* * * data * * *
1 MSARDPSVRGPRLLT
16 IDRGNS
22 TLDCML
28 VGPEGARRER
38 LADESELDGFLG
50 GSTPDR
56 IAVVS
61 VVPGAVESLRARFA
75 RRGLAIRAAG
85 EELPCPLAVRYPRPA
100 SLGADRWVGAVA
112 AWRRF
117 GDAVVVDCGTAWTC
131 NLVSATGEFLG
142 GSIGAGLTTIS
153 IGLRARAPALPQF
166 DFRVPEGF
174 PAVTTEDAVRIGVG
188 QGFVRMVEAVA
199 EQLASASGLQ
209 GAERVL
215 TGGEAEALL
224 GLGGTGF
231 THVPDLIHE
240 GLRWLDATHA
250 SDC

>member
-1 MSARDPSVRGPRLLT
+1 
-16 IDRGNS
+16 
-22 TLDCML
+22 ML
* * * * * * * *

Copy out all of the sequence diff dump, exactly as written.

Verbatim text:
1 MSARDPSVRGPRLLT
16 IDRGNS
22 TLDCML
28 VGPEGARRER
38 LADESELDGFLG
50 GSTPDR
56 IAVVS
61 VVPGAVESLRARFA
75 RRGLAIRAAG
85 EELPCPLAVRYPRPA
100 SLGADRWVGAVA
112 AWRRF
117 GDAVVVDCGTAWTC
131 NLVSATGEFLG
142 GSIGAGLTTIS
153 IGLRARAPALPQF
166 DFRVPEGF
174 PAVTTEDAVRIGVG
188 QGFVRMVEAVA
199 EQLASASGLQ
209 GAERVL
215 TGGEAEALL
224 GLGGTGF
231 THVPDLIHE
240 GLRWLDATHA
250 SDC

>member
-1 MSARDPSVRGPRLLT
+1 
-16 IDRGNS
+16 
-22 TLDCML
+22 ML